Legislature leader says selling nursing home one of county’s best decisions

By Tom Rivers, Editor Posted 24 January 2015 at 12:00 am

Photo by Tom Rivers – Lynne Johnson, vice chairwoman of the Orleans County Legislature, said selling the county nursing home has proved a wise decision, saving local taxpayers millions of dollars. She was one of the speakers on Friday during the Orleans County Chamber of Commerce’s Legislative Luncheon.

ALBION – It was a controversial choice, and resulted in lots of protesting and public disapproval. But the decision to sell the Orleans County Nursing Home has proved a good one, Legislature Vice Chairwoman Lynne Johnson said.

“Selling the nursing home is the best thing we’ve ever done as a Legislature,” Johnson told about 75 people on Friday during the Legislative Luncheon.

She was one of the featured speakers during the event at The Village Inn. The Orleans County Chamber of Commerce organized the luncheon.

Johnson had legislators in attendance all stand up for supporting the nursing home sale. The $7.8 million sale became final on Jan. 1. It removed what had been about a $1 million annual expense to local taxpayers. That deficit was forecast to hit $2 million or more annually, especially as federal Intergovernmental Transfer Funds dry up.

“Job well done, gentlemen,” Johnson told the legislators.

The new owner, Comprehensive Healthcare Management Services LLC, took over the nursing home on Jan. 1, acquiring the 120-bed Villages of Orleans Health & Rehabilitation Center.

The new owner has kept 99 percent of the former county employees, Johnson said. The company has also offered benefits and seniority for the employees.

With the nursing home out of the county budget, legislators cut taxes by 1.5 percent and reduced the tax rate from $10.11 to $9.89 per $1,000 of assessed property for 2015.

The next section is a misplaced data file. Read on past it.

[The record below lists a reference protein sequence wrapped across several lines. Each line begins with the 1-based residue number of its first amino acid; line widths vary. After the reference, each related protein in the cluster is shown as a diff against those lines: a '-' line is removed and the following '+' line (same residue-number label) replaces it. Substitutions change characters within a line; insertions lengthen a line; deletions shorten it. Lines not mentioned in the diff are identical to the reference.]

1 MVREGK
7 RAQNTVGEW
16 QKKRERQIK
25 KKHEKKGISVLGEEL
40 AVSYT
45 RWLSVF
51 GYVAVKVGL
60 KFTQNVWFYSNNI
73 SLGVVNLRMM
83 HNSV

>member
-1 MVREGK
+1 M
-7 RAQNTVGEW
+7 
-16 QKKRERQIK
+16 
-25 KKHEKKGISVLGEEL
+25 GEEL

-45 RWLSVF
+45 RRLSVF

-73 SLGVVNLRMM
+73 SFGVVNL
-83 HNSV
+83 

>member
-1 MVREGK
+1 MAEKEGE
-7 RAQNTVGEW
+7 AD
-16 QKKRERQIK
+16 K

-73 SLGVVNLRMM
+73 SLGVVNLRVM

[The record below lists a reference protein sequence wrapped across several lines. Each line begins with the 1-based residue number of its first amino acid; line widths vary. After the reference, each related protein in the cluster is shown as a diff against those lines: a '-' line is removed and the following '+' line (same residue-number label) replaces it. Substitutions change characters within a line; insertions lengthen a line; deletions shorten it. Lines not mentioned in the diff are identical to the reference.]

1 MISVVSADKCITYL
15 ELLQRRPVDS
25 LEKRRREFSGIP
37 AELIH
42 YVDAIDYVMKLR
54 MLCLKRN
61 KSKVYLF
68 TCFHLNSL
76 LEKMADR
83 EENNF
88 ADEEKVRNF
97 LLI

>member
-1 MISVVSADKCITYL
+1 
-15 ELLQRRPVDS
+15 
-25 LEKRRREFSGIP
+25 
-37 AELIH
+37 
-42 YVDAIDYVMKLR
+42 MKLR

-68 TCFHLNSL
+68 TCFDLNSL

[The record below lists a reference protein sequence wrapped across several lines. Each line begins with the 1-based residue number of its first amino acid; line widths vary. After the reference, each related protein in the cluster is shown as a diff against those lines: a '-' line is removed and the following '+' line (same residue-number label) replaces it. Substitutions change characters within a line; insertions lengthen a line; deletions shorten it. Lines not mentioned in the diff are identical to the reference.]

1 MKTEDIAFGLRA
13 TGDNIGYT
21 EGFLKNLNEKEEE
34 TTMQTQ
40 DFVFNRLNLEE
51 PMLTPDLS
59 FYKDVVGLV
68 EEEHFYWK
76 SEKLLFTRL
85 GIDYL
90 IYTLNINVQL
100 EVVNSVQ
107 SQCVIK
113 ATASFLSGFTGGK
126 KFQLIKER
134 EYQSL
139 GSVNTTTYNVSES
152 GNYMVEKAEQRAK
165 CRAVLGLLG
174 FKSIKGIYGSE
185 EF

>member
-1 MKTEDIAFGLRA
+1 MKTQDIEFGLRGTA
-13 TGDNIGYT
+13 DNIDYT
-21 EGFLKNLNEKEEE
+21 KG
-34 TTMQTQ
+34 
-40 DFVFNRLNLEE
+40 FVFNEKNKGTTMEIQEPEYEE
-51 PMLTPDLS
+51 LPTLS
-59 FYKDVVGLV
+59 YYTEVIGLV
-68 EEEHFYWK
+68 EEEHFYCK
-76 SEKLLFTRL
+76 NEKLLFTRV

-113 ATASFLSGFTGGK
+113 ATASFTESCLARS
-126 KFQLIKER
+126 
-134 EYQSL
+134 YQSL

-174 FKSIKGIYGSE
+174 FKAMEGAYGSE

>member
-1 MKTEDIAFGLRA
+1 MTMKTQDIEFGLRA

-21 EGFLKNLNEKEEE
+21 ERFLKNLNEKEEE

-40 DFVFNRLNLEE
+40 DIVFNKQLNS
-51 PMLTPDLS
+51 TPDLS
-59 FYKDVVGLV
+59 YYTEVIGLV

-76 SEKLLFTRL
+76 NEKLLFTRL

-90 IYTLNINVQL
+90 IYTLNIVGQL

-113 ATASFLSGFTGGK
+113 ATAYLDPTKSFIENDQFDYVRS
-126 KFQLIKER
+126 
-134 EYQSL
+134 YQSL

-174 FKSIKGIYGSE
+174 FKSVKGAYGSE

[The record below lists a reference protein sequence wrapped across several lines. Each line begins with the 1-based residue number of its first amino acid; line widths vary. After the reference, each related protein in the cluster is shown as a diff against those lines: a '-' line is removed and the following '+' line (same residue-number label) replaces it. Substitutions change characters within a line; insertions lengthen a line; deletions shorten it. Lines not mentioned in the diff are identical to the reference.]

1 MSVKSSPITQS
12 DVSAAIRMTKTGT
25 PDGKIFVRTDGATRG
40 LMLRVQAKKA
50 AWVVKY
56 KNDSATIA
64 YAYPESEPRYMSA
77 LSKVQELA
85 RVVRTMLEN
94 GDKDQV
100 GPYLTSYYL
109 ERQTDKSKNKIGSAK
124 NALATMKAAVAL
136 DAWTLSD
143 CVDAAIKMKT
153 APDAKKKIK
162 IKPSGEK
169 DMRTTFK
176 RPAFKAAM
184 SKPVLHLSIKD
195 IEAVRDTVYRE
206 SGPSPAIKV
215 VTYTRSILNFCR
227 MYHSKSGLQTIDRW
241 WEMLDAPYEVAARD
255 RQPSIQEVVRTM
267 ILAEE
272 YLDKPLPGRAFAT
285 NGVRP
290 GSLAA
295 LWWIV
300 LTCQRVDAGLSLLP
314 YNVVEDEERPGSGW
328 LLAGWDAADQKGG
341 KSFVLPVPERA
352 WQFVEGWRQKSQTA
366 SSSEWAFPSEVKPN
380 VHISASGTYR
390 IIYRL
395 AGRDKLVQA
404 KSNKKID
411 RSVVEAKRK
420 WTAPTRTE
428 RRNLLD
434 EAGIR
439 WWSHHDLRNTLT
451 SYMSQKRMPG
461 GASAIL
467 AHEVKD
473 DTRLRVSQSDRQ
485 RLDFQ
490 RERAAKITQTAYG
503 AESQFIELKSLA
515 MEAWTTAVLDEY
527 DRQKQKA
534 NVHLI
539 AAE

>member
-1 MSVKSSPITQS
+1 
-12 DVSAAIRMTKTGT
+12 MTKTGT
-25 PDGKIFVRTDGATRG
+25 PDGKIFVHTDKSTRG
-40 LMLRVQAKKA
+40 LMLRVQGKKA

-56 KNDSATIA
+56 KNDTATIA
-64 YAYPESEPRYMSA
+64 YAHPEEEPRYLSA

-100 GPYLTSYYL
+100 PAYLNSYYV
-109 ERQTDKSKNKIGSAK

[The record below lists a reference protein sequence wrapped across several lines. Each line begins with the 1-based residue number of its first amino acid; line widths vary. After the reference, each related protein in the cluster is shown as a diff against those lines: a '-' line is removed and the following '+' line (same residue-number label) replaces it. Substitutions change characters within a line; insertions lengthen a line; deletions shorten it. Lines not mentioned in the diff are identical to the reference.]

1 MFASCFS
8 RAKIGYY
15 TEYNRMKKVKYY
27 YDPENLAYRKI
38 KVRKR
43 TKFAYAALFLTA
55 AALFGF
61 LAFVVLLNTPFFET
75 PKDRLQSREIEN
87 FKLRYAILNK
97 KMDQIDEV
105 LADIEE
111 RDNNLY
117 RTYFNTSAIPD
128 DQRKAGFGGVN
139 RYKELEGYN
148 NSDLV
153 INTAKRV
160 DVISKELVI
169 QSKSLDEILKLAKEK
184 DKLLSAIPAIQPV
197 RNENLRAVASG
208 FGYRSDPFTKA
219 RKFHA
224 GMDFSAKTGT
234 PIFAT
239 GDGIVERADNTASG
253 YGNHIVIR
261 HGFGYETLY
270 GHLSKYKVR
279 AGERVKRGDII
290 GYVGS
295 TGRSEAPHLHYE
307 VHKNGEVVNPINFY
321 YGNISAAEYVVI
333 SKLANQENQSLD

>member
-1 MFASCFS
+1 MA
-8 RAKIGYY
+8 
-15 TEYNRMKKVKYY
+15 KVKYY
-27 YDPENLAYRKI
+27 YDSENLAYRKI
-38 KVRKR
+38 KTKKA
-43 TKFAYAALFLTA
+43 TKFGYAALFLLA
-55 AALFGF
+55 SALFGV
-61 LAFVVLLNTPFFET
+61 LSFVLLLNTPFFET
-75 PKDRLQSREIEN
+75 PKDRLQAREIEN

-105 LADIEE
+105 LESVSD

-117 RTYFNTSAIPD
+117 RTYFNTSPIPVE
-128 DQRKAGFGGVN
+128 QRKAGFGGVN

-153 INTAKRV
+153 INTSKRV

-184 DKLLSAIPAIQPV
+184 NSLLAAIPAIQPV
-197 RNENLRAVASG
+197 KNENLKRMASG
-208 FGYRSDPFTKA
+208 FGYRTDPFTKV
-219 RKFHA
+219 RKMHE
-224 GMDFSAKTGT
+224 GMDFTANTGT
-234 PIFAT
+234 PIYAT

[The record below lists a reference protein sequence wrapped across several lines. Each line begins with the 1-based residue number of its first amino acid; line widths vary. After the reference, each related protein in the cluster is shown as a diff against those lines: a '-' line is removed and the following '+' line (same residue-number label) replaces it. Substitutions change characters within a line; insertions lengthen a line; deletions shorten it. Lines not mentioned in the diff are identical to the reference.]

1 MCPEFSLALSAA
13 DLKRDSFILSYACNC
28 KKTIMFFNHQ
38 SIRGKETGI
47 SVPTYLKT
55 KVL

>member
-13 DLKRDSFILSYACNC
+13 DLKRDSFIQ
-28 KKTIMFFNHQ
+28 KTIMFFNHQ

The county also committed to an $8 million bond for a series of bridge, culvert and county building projects in the next three years. That annual payment will be covered from $260,000 in gambling money approved by the state, Johnson said.

“The sale of The Villages takes the pressure off,” Johnson said. “We can rebuild our bridges and culverts.”

The county cleared a major milestone in 2014, wrapping up $7 million upgrade to its emergency management system, Johnson said.

The county is now working to expand broadband Internet coverage throughout Orleans, especially in the outlying rural areas that do not have high-speed Internet. Four companies have submitted bids for expanding broadband in the county. Those proposals are being reviewed.

The timing of the project fits with Gov. Cuomo’s push to extend broadband throughout the state.

“We stand ready to go after that money,” Johnson said about the governor’s broadband initiative.

Johnson told the Chamber crowd that county leaders are vigilant and active in fighting a plan to regulate Lake Ontario water levels.

Orleans, Niagara and other southshore lake counties worry a new plan for lake levels will lead to more extreme highs and lows in the lake, putting commercial and recreational businesses at risk, while also eating up valuable lakeshore property due to erosion.

“When property owners assessments go down, it affects all of Orleans County,” she said.

Johnson and Niagara County Legislator David Godfrey travelled to Washington, D.C. in July to press the counties’ concerns about the plan from the International Joint Commission. Johnson said it was unprecedented for a county legislator to visit the nation’s capital and press a cause on behalf of the county.

She praised the partnership with Niagara County and their two-county Niagara-Orleans Regional Alliance.

“NORA gives us a bigger voice for concerns,” Johnson said.